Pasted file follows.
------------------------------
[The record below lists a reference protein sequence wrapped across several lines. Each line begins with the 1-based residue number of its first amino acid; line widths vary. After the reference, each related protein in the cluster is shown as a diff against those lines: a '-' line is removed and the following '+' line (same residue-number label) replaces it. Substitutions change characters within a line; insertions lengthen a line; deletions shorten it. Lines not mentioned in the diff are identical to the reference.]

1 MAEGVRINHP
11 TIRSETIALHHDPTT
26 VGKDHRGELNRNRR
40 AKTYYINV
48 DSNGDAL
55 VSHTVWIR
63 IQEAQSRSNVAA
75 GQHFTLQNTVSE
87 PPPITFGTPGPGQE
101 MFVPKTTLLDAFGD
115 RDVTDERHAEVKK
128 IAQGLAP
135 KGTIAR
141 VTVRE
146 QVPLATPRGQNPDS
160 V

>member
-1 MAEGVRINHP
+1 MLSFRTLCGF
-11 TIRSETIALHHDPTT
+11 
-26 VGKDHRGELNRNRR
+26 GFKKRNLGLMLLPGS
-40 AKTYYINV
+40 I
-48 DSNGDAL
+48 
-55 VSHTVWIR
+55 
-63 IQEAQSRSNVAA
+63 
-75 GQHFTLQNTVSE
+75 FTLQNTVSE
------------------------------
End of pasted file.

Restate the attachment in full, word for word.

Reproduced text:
[The record below lists a reference protein sequence wrapped across several lines. Each line begins with the 1-based residue number of its first amino acid; line widths vary. After the reference, each related protein in the cluster is shown as a diff against those lines: a '-' line is removed and the following '+' line (same residue-number label) replaces it. Substitutions change characters within a line; insertions lengthen a line; deletions shorten it. Lines not mentioned in the diff are identical to the reference.]

1 MAEGVRINHP
11 TIRSETIALHHDPTT
26 VGKDHRGELNRNRR
40 AKTYYINV
48 DSNGDAL
55 VSHTVWIR
63 IQEAQSRSNVAA
75 GQHFTLQNTVSE
87 PPPITFGTPGPGQE
101 MFVPKTTLLDAFGD
115 RDVTDERHAEVKK
128 IAQGLAP
135 KGTIAR
141 VTVRE
146 QVPLATPRGQNPDS
160 V

>member
-1 MAEGVRINHP
+1 MLSFRTLCGF
-11 TIRSETIALHHDPTT
+11 
-26 VGKDHRGELNRNRR
+26 GFKKRNLGLMLLPGS
-40 AKTYYINV
+40 I
-48 DSNGDAL
+48 
-55 VSHTVWIR
+55 
-63 IQEAQSRSNVAA
+63 
-75 GQHFTLQNTVSE
+75 FTLQNTVSE